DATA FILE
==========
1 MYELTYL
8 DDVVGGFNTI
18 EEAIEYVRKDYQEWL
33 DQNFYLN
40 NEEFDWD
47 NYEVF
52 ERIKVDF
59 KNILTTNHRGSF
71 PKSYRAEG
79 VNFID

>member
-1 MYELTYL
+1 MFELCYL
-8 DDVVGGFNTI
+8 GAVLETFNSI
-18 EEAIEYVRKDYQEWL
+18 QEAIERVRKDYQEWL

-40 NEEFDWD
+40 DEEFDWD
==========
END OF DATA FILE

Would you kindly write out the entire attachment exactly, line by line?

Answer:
1 MYELTYL
8 DDVVGGFNTI
18 EEAIEYVRKDYQEWL
33 DQNFYLN
40 NEEFDWD
47 NYEVF
52 ERIKVDF
59 KNILTTNHRGSF
71 PKSYRAEG
79 VNFID

>member
-1 MYELTYL
+1 MFELCYL
-8 DDVVGGFNTI
+8 GAVLETFNSI
-18 EEAIEYVRKDYQEWL
+18 QEAIERVRKDYQEWL

-40 NEEFDWD
+40 DEEFDWD